IMG_8833Poor sad broken tent!

We had a few options — including making an hour drive to Rapid City to buy a new tent — but at the end of the day, we did some creative reorganization and turned out 4-door hatchback into a mini-camper. This exercise was actually really fun and surprisingly not as uncomfortable as you might think.

The following day had much cooler temps and we enjoyed more hiking & wildlife viewing including…

Bighorn Sheep,

A coyote basking in the sun, numerous birds, mule deer, antelope, and more bison.

IMG_8855Rain loomed, however, and as it started to fall we decided to drive into the town of Wall for some dinner and to hopefully see a badger out and about as darkness started to fall on the drive back to camp. We saw no badgers, but it did rain rather heavily that night and it was chilly. The possibility of snow was not out of the question, but thankfully did not materialize. Making lemonade with our lemons, we agreed that in this second night in our improvised mini-camper that it wasa wonderfully  water-tight shelter.

Unfortunately this cold, wet morning was when our camp stove died.

To be continued…

Little Flowers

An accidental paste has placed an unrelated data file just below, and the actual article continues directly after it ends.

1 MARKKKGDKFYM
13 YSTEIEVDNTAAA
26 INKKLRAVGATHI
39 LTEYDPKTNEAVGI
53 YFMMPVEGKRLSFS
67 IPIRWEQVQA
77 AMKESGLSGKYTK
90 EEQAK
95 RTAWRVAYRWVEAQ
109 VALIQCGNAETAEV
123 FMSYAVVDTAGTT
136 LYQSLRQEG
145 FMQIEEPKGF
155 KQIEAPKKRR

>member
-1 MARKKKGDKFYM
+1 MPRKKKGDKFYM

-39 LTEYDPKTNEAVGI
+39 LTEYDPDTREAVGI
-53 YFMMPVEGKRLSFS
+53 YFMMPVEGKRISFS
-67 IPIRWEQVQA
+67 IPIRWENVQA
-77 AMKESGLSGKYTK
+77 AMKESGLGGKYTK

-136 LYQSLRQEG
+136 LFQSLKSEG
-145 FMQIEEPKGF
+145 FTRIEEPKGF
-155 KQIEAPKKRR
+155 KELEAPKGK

As knitters, we are always in search of good places to purchase materials. Until we all get our own farms and flocks, we depend on shops — both online and brick & mortar — to supply us with good quality yarns and tools to keep us inspired and in good supply. One such shop that I’ve come to really love is Cream City Yarn. I’ve mentioned this shop a number of times before because it’s semi-local to me — it’s not down the street, but it’s not too far away either, so I get to stop in a few times per year. The thing with this shop is, I always walk away happy. I’m always greeted by the very warm staff who will help me as much or as little as I need. Every time I stop in there are new samples & new yarns so that it’s rare that I walk out with only what I stopped in to get. They are the only Quince & Co stockist is my home state of Wisconsin (if you’ve knit with Quince & Co yarns, you know that’s kind of a big deal), so it’s the only place I get to check out this beautiful yarn. And even though I only visit every few months, Kris, one of the owners, knows me and always very kindly takes the time to ask what’s brought me to the area, inquires about my kids, and we usually talk for a bit about — what else? — knitting. I can tell she’s busy, but she takes the time anyway and I appreciate that.